7. Further information about Ataka’s activities and political positions can be found in Karaahmed v. Bulgaria (no. 30587/13, §§ 7-27, 24 February 2015).

II. Proceedings under the 2003 Protection From Discrimination Act

8. In January 2006 the applicants and sixteen other people, as well as sixty-six non-governmental organisations, brought proceedings against Mr Siderov under section 5 of the 2003 Protection from Discrimination Act (“the 2003 Act” – see paragraph 22 below). They alleged that a number of public statements made by him had constituted harassment of, and an incitement to discrimination against, Roma, Turks, Jews, Catholics and sexual minorities. The applicants argued, inter alia, that each of them – as a member of a minority – had been personally affected by those statements; they also based their claim against Mr Siderov on Article 32 § 1 of the Constitution (see paragraph 19 below), noting that it afforded protection against infringements of one’s dignity.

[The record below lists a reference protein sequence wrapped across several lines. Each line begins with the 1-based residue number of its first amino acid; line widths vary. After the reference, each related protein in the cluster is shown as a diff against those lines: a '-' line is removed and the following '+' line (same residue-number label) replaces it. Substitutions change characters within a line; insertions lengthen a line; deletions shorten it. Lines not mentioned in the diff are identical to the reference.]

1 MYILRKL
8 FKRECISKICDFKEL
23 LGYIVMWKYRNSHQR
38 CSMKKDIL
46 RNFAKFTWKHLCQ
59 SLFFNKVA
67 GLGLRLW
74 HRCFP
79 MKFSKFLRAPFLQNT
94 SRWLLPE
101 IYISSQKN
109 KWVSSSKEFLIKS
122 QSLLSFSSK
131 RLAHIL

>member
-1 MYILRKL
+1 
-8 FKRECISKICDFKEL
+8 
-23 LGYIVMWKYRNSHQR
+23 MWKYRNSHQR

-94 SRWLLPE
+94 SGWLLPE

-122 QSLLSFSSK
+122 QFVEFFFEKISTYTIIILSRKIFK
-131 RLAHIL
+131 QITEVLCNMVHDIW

9. The Sofia District Court split the case into eight separate cases on the basis of the specific type of discrimination alleged by each group of claimants. The case of the two applicants, both of whom were Roma working as journalists who often reported on Roma-related issues, concerned statements made by Mr Siderov in relation to Roma.

A. Statements by Mr Siderov at issue in the applicants’ case